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      Abbreviated rules   07/28/2017

      Underdawg did an excellent job of explaining the rules.  Here's the simplified version: Don't insinuate Pedo.  Warning and or timeout for a first offense.  PermaFlick for any subsequent offenses Don't out members.  See above for penalties.  Caveat:  if you have ever used your own real name or personal information here on the forums since, like, ever - it doesn't count and you are fair game. If you see spam posts, report it to the mods.  We do not hang out in every thread 24/7 If you see any of the above, report it to the mods by hitting the Report button in the offending post.   We do not take action for foul language, off-subject content, or abusive behavior unless it escalates to persistent stalking.  There may be times that we might warn someone or flick someone for something particularly egregious.  There is no standard, we will know it when we see it.  If you continually report things that do not fall into rules #1 or 2 above, you may very well get a timeout yourself for annoying the Mods with repeated whining.  Use your best judgement. Warnings, timeouts, suspensions and flicks are arbitrary and capricious.  Deal with it.  Welcome to anarchy.   If you are a newbie, there are unwritten rules to adhere to.  They will be explained to you soon enough.  


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About JBE

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  • Birthday 01/01/1909

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    Auckland, NZ

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  1. Iridium and windows updates

    We were told to disable automatic updates while away in the pacific. We did. I don't recall it being difficult.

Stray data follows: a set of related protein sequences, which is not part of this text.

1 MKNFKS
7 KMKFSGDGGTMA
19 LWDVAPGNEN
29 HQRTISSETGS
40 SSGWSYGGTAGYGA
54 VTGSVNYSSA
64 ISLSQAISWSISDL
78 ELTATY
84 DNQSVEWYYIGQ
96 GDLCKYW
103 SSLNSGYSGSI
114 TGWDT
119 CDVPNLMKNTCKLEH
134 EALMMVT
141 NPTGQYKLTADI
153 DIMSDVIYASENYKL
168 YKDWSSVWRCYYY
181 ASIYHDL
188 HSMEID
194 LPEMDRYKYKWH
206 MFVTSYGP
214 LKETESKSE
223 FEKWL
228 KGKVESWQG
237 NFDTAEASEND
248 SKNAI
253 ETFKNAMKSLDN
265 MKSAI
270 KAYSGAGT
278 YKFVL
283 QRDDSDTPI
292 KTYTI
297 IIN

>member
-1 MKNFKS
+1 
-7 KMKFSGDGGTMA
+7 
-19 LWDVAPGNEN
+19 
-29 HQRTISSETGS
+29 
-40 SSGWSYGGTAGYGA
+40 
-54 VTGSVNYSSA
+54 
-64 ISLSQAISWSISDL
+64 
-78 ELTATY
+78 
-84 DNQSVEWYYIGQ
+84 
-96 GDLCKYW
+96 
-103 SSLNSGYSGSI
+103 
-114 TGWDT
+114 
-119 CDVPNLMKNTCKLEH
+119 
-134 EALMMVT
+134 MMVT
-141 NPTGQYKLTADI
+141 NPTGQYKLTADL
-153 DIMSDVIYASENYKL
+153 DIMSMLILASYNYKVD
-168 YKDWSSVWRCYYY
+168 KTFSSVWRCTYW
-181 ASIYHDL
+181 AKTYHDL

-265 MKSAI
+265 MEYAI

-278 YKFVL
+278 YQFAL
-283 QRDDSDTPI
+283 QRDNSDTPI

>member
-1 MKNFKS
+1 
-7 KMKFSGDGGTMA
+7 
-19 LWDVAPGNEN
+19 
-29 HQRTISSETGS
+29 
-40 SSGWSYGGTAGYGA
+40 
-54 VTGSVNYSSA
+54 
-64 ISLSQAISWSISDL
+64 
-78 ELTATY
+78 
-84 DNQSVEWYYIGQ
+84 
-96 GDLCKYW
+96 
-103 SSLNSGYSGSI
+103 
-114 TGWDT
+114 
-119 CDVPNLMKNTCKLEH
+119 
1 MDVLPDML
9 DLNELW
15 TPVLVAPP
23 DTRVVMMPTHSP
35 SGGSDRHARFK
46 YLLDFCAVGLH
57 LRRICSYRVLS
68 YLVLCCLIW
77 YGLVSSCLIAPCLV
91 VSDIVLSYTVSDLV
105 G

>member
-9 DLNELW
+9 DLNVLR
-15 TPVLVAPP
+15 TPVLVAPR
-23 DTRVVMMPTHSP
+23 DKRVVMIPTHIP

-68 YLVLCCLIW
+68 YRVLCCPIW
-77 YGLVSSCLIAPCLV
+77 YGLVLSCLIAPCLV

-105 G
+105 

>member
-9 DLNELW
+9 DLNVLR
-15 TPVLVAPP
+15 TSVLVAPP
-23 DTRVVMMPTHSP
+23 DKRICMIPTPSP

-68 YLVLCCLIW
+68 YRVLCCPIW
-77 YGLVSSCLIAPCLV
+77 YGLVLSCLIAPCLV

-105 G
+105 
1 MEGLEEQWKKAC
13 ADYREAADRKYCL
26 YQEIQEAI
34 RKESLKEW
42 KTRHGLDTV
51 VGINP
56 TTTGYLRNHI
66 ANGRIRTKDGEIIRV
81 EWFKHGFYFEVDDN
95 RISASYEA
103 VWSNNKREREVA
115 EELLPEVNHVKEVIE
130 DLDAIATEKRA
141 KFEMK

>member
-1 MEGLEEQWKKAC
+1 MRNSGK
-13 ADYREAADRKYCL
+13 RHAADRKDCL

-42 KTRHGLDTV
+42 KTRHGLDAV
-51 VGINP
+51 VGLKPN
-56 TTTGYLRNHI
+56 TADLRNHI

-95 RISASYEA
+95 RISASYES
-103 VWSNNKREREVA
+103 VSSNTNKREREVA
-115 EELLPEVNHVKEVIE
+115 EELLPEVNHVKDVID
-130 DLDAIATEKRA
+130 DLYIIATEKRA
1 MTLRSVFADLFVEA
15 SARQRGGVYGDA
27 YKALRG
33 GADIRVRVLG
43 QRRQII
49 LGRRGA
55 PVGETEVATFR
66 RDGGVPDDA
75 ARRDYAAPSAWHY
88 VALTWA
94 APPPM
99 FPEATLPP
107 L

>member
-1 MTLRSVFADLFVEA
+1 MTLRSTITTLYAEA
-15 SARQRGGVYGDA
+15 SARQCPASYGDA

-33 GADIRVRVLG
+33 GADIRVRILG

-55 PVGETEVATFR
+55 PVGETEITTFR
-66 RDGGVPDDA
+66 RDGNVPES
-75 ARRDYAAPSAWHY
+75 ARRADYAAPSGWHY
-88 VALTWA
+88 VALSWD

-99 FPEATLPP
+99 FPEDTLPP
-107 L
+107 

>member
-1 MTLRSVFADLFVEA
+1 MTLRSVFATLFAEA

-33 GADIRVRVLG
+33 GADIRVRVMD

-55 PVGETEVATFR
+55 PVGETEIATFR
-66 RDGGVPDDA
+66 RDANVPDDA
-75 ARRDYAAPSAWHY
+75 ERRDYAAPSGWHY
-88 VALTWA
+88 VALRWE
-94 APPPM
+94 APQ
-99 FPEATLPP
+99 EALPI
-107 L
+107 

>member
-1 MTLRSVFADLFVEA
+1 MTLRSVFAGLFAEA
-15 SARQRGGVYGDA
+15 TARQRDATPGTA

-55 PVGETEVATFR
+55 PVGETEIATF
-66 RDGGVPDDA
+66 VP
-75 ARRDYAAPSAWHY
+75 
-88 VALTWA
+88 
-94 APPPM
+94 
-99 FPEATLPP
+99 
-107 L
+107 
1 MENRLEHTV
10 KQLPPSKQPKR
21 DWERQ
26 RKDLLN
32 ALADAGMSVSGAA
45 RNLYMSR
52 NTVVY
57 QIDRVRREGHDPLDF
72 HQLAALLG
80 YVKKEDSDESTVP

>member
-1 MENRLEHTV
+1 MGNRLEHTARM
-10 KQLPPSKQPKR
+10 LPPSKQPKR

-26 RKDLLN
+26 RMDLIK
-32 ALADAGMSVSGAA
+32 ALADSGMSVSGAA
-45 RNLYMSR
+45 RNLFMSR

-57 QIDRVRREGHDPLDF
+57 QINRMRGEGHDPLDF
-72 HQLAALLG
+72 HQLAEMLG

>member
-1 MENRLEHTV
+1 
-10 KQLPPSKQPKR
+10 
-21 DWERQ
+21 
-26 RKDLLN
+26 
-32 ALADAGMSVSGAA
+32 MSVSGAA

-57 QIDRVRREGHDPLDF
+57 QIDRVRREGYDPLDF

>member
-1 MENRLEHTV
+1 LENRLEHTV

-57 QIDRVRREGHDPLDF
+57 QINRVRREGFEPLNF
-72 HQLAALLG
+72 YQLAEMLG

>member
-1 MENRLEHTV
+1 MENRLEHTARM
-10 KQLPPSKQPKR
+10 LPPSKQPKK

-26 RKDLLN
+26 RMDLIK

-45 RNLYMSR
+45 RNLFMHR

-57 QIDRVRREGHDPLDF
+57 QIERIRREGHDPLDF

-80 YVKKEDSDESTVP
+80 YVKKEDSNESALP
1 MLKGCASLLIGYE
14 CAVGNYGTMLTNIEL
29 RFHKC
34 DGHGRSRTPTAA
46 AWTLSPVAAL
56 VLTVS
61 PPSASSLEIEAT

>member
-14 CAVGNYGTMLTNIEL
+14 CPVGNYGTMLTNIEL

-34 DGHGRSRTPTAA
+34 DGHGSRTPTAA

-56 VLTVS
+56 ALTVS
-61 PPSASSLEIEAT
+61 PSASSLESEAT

2. Roller furler jib

    Funny thread. We have a 5 to 50 knot jib on our 45 ft boat, reef it all the time and have done for the last 8 years or so. It isn't going to win any wed night race but it sails high enough when needed. All they need is a flattener in them, foam or fat rope in a pocket for 2/3 of the luff. They need to be pretty heavy cloth, which is the compromise.
  3. Snubbed

    I absolutely agree that the new gen anchors are better, which is why we have one ourselves, but the CQR wasn't so bad , just slow to set. And to add to that , when we sailed our classic without a motor for 7 years or so we never had setting issues. They began when we put a motor in. In other words if you wind the things in by dropping and paying off a bit sideways and then back like you do under sail ,rather than stop and drop like most people expect to do, then they can work quite well. I still carry one because it fits in the locker , and its proven with the boat. A big rollbar won't go in. But yeah , the backyard has several of them as garden art.....
  4. Snubbed

    I'd buy the rocna too, maybe the supreme and I'd certainly buy a CQR in front of a Delta. CQRs are harder to set but apart from that they were great in our waters for a couple decades of use by us. The modern anchors address the set issue. We had a nasty and deep low go through Great Barrier Island on our christmas cruise this year. 993 IIRC, 70 knots outside and certainly we had gusts well in the 50's and 60's inside for about 18 hours . We sat and didn't move but the boats that created havoc in the bay were mostly on pissy little Deltas that came OE with the really nice looking late model Euro boats ,along with pathetic amounts of chain. One guy dragged and re-anchored about 20 times through the night and next day until he lost the whole lot over the bow...., ended up motoring around scaring the crap out of everyone else for a few hours because he didn't have a second anchor and rode. We had the torch , horn and fenders out for 4 of those guys who would have taken us out otherwise. Never seen anything like it in 3 decades of cruising this gulf. Usually its newbie launch owners in Rivieras you have to watch out for . This one the launches were all operated well and it was turkeys in yachts that were the problem.( sail boats)
  5. Snubbed

    The ole cameltie eh, good to know.
  6. Snubbed